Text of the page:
This afternoon, millions of fans around the world will tune in to a special episode of "Doctor Who." The venerable British sci-fi series turns 50 today. It had a low-budget start. Of course, it's now become a global phenomenon. And NPR has its own in-house fan, Petra Mayer, who will now explore the Doctor's lasting appeal.


PETRA MAYER, BYLINE: OK. That's actually my ringtone. But admit it, a lot of you out there, you heard that sound and you thought he's here. Finally, he's come for me.


CHRISTOPHER ECCLESTON: (as the Doctor) You could come with me. This box isn't just a London Hoppa, you know; it goes anywhere in the universe, free of charge.

MAYER: That box is the TARDIS, short for Time and Relative Dimensions in Space. It looks an antique blue British police call box, but...


BILLIE PIPER: (as Rose Tyler) The inside's bigger than the outside.


PIPER: It's alien.


MAYER: The Doctor is an ancient two-hearted alien from a long-dead far-off planet. He can go anywhere and do just about anything. He's sort of a superhero without much of a mission besides his probably misguided love of the human race. And he almost always has a human companion. It's a way for those of us who watch to cherish a little corner of hope that one day it might be us out there among the stars. And really, who wouldn't want to travel with the Doctor?

TOM BAKER: He was terribly like me, really, absolutely charming and unpredictable, and had a kind of benevolent alien quality.

MAYER: Old-school fans may recognize that voice. It's Tom Baker, the fourth Doctor, he of the endless scarf and the fondness for candy.


BAKER: (as the Doctor) Would you like a jelly baby?

MAYER: Eleven men have played the Doctor so far. He has the alien power of regeneration. It's very handy when you need to swap out actors on a long-running show. But it also means that whatever your tastes, there's a Doctor for you: cranky, whimsical, debonair, manic, hopeful, scheming, elegant, wounded, youthful, weird - and always, always bigger on the inside.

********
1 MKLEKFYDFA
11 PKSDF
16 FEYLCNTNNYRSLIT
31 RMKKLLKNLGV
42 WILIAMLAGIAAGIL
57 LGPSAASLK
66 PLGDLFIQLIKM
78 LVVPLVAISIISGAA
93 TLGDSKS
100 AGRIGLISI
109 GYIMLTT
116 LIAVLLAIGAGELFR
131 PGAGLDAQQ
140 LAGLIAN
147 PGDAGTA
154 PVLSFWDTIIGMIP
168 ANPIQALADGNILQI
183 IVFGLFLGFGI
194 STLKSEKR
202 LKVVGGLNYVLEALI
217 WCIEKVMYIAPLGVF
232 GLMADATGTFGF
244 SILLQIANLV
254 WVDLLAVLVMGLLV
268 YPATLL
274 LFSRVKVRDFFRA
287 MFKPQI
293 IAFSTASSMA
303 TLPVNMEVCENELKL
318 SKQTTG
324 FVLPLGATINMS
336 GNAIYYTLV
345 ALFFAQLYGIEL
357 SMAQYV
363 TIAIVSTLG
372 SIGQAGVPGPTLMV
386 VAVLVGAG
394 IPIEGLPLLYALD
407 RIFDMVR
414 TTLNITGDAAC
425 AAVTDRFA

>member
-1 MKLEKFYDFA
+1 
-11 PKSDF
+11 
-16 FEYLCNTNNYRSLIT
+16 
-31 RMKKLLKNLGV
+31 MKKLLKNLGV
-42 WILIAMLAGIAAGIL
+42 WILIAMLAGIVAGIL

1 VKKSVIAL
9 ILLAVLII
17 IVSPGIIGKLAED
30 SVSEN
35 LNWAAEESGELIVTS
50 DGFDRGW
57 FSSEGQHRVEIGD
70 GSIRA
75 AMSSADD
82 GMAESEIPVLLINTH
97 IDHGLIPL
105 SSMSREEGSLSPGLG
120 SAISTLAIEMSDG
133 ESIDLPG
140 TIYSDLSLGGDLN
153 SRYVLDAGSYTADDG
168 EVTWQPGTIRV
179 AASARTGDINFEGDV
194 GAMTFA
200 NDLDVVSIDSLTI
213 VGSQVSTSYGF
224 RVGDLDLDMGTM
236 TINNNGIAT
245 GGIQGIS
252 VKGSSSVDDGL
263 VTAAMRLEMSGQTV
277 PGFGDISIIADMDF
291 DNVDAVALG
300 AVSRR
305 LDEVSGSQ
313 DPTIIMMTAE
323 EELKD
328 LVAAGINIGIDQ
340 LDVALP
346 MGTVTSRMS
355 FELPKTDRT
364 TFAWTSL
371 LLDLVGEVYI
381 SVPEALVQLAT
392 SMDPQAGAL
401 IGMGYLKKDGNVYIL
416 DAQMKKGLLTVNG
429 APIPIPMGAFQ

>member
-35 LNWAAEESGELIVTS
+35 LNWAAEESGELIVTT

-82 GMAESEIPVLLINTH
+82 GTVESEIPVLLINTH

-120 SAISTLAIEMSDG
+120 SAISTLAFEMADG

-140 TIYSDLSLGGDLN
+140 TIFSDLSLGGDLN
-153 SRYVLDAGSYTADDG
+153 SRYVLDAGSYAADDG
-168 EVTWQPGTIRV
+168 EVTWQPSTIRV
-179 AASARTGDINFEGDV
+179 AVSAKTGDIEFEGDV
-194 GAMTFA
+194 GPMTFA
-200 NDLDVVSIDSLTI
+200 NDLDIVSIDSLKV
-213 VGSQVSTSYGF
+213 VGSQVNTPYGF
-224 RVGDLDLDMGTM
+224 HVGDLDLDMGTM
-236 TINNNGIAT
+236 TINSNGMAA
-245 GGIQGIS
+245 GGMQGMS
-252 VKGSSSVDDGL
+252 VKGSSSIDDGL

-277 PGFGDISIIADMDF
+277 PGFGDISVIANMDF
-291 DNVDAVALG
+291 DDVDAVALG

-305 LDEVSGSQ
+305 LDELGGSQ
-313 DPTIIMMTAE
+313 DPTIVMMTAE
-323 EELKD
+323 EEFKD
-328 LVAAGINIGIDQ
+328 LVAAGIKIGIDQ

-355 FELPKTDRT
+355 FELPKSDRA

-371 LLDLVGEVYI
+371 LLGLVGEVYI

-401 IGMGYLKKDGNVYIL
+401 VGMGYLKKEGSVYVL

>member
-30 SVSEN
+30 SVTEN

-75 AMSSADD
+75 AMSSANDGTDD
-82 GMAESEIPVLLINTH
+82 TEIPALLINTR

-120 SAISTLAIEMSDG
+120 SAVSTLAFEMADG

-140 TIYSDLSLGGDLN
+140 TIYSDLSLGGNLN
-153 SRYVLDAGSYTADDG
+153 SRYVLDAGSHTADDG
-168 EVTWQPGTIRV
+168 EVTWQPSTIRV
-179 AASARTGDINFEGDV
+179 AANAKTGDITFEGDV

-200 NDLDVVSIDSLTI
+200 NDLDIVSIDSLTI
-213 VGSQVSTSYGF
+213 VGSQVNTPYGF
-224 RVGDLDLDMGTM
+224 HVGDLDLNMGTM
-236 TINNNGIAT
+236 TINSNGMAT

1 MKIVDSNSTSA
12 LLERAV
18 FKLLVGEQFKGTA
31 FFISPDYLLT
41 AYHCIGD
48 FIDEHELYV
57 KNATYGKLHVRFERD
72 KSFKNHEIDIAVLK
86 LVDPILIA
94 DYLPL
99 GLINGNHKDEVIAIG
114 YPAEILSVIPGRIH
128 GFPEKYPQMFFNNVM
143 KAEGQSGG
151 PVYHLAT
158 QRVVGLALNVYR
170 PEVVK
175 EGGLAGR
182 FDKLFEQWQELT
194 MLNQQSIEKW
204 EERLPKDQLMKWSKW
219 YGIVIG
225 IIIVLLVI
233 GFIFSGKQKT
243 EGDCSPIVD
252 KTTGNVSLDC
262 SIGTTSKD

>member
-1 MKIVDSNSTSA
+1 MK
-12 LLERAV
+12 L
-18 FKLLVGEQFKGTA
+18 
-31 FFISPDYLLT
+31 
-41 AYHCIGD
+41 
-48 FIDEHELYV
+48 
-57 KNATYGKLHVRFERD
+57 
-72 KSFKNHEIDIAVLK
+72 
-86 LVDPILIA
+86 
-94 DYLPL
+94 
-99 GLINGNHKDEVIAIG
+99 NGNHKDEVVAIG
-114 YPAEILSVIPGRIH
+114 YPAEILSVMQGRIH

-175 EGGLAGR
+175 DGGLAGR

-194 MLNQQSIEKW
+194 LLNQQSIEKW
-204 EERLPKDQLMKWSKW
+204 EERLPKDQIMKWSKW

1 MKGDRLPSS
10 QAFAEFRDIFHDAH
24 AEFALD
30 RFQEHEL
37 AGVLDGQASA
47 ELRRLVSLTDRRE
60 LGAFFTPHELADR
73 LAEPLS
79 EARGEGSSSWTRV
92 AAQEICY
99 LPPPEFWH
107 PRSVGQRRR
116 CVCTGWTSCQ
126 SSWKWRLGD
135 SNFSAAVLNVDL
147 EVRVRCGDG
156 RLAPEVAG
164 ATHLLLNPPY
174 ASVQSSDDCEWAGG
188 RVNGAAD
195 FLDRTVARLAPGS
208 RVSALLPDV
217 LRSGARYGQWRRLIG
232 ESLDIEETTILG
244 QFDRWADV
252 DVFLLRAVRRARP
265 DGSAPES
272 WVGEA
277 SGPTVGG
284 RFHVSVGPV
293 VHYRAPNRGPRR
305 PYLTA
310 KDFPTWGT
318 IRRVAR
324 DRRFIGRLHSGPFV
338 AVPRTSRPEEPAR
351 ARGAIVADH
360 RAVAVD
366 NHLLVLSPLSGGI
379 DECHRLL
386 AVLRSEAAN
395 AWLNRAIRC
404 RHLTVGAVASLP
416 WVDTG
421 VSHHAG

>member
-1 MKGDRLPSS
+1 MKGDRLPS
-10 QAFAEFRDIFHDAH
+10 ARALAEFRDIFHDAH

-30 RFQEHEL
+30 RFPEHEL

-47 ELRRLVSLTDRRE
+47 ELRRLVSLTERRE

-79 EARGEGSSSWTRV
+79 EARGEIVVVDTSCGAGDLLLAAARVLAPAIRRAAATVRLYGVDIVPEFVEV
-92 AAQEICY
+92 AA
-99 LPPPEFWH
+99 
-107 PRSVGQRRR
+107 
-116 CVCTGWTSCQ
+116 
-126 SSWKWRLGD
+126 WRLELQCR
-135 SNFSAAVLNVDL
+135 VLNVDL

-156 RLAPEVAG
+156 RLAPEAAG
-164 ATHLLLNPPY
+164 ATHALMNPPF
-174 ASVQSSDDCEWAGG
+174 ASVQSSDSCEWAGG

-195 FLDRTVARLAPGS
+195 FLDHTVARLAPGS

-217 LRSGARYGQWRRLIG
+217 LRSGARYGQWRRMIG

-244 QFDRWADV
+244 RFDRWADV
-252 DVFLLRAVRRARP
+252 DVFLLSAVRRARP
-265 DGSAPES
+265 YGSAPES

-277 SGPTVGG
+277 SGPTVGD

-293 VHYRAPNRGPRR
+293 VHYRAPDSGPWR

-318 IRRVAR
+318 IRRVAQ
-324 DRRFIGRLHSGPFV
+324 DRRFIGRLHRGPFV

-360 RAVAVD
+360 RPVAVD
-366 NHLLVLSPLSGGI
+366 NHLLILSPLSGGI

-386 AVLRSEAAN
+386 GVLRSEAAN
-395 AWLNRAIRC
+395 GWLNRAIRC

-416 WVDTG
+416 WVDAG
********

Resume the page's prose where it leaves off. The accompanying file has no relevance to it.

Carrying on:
BAKER: "Doctor Who" was one of those charismatic figures who wasn't necessarily beautiful, but he did things, you know, which bordered on the miraculous.

MAYER: Bordering on the miraculous, yes, but he doesn't always get across that border. The Doctor isn't Superman. He doesn't always save the day. Sometimes the companions get killed or mind-wiped or lost in an alternate universe. And sometimes the Doctor is just scary.


CATHERINE TATE: (as Donna Noble) That place was flooding and burning and they were dying and you stood there like, I don't know, a stranger.

MAYER: But it's always the companion who holds his hand, who brings him back. And it's that relationship between the Doctor and the companion - and by extension, the viewer - that's at the core of the show. We may need the Doctor, but he needs us just as much. So, I've got my bags packed and one eye on the sky. Here I am, Doctor. Allons-y.

Petra Mayer, NPR News.


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